His input was restricted by the label, which didn’t cotton much to his guitar playing and had more old-fashioned methods on how to make him a star. Buddy, however, was no fool, and soon wanted out of his Decca contract. Moving back to his hometown, he started up a new band that came to be known as The Crickets: himself on lead guitar and vocals, Joe B. Mauldin on bass, Niki Sullivan on guitar and Jerry Allison behind the kit. The “two guitars, bass & drums” lineup would wind up setting the standard for a wealth of bands to follow, but for the short term, it allowed him to keep performing without using his name, for fear of problems with Decca. Who, as it turns out, weren’t interested in renewing his contract anyway, although this agreement meant he couldn’t record the same songs for another label for five years. Nonetheless, he got in contact with independent producer Norman Petty, who had just helped fellow rock & roller Buddy Knox score a hit with “Party Doll.” Recognizing Buddy’s talent, Norman agreed, albeit at a cost: he wanted his name on the songwriting credits, which was said to be a common practice at the time.

    Buddy and The Crickets recorded new sessions with Petty, and, in a nice touch of irony, were signed to a subsidiary of Decca – Brunswick Records. Buddy was then signed as a solo artist to another subsidiary of Decca, Coral Records. Norman Petty was unique in that he charged by the song rather than by the hour, and as we’ll soon find, this was great news for Buddy. A re-recording of “That’ll Be The Day” had to be released under the Crickets’ name, and this became the big hit they were hoping for, slowly climbing to the top spots in not only the pop charts, but the R&B charts as well. Follow-up singles – the rollicking “Peggy Sue” and the giddy “Oh Boy!” were massive hits as well, cementing Buddy as a superstar, if appearances on the Ed Sullivan Show and American Bandstand didn’t do so already. To Decca’s credit, they never did bother with any legal action upon Buddy’s identity being revealed.

    The band was unique in that Buddy was both the lead guitarist and the vocalist. Compare this to other rock stars of the 1950s, such as the Big Bopper and even Elvis himself, whose guitars seemed closer to a prop than anything else. On top of that, many of the songs the band performed were actually written by Buddy and the Crickets themselves (something else that Elvis couldn’t boast). Before Buddy and company, songwriting was generally left to professional writers and considered separate from recording and performing. No one really knew how to accept such a skill in performers back then, but in later years, bands who followed took note of this fact, and the image of an archetypical rock band gradually shifted into something a little more self-contained.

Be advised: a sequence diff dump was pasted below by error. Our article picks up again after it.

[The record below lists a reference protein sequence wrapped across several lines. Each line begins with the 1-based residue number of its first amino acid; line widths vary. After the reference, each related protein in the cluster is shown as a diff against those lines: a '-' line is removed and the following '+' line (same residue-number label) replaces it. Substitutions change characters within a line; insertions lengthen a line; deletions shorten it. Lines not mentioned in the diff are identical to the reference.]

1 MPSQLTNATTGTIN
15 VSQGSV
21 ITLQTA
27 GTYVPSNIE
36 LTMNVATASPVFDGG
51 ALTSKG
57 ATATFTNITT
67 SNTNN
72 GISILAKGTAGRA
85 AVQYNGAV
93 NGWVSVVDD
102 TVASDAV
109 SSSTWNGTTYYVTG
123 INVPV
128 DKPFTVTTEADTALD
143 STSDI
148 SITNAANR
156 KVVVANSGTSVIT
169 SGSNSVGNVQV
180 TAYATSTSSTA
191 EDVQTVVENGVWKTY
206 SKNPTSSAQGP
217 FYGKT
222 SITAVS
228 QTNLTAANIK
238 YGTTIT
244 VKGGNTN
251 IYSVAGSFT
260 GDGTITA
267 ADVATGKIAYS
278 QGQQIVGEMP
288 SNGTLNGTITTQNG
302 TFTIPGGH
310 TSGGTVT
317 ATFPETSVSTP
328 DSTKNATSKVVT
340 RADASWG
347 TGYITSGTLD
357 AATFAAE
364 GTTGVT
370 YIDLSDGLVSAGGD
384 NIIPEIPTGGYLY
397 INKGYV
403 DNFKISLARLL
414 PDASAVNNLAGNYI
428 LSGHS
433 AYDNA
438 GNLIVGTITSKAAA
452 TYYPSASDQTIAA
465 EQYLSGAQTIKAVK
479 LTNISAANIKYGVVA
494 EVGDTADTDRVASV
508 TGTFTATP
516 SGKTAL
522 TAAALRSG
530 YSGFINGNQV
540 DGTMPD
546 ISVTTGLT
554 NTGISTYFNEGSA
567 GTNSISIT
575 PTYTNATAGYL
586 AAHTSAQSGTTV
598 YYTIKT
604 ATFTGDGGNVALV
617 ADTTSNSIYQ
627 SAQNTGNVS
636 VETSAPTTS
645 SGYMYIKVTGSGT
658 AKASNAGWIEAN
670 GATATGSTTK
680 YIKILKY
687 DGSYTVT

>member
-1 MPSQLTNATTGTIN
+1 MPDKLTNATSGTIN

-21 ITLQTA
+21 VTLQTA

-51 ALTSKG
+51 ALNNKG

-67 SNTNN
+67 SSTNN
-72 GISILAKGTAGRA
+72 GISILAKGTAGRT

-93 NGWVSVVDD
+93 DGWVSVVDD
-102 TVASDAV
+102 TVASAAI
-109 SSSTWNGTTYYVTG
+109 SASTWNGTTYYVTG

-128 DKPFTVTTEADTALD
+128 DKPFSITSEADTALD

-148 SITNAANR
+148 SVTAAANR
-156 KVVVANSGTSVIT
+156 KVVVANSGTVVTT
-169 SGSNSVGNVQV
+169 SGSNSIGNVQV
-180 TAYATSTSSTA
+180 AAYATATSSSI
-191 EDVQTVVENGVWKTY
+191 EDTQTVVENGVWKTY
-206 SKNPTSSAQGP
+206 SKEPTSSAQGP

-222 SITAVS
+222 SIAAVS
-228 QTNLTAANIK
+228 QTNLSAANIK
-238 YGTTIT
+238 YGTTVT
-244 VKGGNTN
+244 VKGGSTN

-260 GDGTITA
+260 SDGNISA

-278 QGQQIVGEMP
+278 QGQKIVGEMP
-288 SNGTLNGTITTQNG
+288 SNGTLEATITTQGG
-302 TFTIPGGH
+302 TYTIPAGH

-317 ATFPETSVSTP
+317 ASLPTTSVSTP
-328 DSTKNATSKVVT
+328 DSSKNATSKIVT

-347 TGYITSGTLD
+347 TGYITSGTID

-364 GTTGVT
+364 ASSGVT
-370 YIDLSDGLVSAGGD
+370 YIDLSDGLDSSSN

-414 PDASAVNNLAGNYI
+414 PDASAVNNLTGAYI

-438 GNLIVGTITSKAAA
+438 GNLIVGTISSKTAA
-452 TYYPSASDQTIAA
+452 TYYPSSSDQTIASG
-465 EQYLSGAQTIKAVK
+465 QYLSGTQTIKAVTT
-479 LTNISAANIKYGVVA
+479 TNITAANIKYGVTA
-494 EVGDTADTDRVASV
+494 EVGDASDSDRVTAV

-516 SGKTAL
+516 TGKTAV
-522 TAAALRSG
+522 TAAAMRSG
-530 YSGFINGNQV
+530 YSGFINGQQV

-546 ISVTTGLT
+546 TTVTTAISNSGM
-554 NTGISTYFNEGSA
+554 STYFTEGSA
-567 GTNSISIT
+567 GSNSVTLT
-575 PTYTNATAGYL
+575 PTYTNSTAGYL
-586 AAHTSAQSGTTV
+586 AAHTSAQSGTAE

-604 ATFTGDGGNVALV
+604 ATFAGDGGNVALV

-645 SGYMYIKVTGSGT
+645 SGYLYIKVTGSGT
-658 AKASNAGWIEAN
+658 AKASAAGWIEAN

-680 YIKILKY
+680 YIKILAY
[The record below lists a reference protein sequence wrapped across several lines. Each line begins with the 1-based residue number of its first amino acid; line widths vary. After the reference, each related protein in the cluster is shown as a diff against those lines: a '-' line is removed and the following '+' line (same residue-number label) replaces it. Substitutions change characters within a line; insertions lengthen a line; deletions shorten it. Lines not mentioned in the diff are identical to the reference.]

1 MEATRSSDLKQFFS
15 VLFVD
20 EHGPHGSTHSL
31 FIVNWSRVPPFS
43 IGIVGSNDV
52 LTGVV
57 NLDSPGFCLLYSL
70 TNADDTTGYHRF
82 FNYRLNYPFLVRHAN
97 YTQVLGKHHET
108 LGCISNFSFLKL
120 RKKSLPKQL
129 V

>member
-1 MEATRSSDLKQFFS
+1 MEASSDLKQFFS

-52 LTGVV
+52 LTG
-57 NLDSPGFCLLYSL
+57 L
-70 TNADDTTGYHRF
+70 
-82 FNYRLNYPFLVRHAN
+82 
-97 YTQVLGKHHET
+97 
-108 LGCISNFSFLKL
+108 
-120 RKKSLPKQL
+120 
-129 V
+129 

And besides all that, there was Buddy himself. Whereas rockers even then took to heart the mindset of playing up a stage persona, Buddy did nothing of the sort. When the Crickets came out on stage, Buddy Holly was simply Buddy Holly, a tall guy with glasses who just sang his little heart out, resounding proof that with a little talent, you didn’t need all that glitz and glamour – rock stars could look like your average guy on the street. (No wonder Weezer, who embody this approach as much as any band of their time, namedropped Buddy in one of their most famous songs.) In one particularly famous incident, the band was somehow booked to appear at the Apollo Theater, used mainly for black performers performing to black audiences. The sight of a white band on stage caused unease with the surprised audience, but the band would stay for a three night engagement and eventually win over the crowd, who appreciated their energetic performances.